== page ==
Mainland China is getting a new public holiday and Hong Kong is expected to follow suit. September 3 will henceforth be Victory Day, “to commemorate China’s victory in the War of Resistance against Japanese Aggression”, according to a statement by the State Council. The official Chinese narrative of the Pacific war suggests the Chinese were the main force that vanquished the Japanese invaders. The Americans, who did most of the actual fighting, have been relegated to a sideshow.
The use of half-truths and embellishments to boost national standing is not an exclusively Chinese practice, nor is it new. In August 1900, when the troops of the Eight-Nation Alliance (Austria-Hungary, France, Germany, Italy, Japan, Russia, the United Kingdom and the United States) attacked Beijing in retaliation for the Boxer Uprising, during which many foreigners in China were killed, the Empress Dowager Cixi, her nephew, the Guangxu Emperor, and their ragtag retinue of officials and soldiers fled westwards to seek refuge in Xian. To uphold the dignity of the imperial house, the official statement was that Cixi and her court had gone for a “tour of inspection in the west”.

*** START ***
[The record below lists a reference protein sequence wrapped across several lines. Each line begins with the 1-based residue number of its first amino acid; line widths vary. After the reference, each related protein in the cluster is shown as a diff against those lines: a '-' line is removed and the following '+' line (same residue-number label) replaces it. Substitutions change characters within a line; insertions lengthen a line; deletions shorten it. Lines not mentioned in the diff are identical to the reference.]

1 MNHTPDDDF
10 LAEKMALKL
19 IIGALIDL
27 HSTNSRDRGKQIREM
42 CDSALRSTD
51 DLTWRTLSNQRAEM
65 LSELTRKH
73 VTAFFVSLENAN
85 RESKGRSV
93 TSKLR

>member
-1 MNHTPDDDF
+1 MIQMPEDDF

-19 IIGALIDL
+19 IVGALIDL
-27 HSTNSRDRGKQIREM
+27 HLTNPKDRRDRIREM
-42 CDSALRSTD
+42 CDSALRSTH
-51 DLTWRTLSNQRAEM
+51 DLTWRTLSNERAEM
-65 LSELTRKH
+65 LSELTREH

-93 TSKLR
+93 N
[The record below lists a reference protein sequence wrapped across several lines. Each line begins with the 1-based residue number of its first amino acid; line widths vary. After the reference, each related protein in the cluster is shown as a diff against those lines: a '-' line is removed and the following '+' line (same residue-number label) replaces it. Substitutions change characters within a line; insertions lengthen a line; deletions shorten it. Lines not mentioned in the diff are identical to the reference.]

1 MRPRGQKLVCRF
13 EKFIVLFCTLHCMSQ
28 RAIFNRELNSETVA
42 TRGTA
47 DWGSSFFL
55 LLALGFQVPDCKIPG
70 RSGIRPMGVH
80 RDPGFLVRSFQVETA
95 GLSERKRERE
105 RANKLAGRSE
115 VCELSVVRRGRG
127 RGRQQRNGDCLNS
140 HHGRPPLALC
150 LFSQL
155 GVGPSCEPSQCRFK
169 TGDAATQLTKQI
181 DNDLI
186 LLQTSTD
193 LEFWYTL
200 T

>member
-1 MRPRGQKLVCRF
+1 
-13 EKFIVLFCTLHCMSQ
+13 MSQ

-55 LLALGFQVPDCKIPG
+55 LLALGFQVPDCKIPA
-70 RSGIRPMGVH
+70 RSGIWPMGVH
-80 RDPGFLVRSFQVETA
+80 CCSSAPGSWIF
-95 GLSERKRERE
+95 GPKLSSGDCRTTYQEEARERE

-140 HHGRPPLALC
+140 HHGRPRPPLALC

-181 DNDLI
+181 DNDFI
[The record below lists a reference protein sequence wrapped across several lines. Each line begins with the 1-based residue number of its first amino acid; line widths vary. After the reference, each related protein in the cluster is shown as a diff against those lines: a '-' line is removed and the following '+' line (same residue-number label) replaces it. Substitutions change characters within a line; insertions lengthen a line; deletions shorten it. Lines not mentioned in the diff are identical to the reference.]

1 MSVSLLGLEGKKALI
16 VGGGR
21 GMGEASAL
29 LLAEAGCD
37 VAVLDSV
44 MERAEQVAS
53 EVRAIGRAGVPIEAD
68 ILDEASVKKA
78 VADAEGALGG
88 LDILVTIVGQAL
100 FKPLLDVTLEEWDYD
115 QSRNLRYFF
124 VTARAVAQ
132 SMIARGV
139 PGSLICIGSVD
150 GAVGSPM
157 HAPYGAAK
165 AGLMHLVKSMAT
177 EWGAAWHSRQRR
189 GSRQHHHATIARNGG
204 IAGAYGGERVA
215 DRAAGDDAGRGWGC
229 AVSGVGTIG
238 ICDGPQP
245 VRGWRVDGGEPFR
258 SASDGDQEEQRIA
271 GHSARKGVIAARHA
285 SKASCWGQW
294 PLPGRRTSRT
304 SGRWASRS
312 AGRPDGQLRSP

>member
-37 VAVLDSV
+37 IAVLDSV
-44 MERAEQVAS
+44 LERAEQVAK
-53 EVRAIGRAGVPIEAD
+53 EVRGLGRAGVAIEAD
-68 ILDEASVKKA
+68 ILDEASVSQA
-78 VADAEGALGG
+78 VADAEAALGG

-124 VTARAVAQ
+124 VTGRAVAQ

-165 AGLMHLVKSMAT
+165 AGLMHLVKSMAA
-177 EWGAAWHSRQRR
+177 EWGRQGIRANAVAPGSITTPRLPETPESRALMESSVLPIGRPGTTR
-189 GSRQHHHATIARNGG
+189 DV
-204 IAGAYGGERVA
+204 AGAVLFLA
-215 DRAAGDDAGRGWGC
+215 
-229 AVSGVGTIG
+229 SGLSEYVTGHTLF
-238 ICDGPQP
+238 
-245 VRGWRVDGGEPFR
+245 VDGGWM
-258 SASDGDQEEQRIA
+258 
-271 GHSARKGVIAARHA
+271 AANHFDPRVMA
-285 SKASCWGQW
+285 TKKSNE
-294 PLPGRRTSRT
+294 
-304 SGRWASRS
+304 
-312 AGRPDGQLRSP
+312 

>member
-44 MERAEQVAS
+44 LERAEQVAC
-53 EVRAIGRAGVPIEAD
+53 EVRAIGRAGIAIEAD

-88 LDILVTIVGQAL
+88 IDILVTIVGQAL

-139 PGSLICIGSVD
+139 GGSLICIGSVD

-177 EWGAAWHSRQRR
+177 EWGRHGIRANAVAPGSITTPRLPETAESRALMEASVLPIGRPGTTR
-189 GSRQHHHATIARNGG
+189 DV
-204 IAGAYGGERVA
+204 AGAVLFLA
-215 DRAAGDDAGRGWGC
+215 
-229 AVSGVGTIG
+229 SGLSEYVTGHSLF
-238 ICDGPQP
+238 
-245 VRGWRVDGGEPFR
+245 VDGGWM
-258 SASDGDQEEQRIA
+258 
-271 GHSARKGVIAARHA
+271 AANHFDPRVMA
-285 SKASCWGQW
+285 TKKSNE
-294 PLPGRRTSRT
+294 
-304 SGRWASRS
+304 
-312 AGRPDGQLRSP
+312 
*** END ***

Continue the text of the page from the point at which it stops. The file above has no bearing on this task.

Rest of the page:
When peace eventually returned to northern China, the Manchu court wormed its way back to Beijing, only to be overthrown a decade later by a republican government.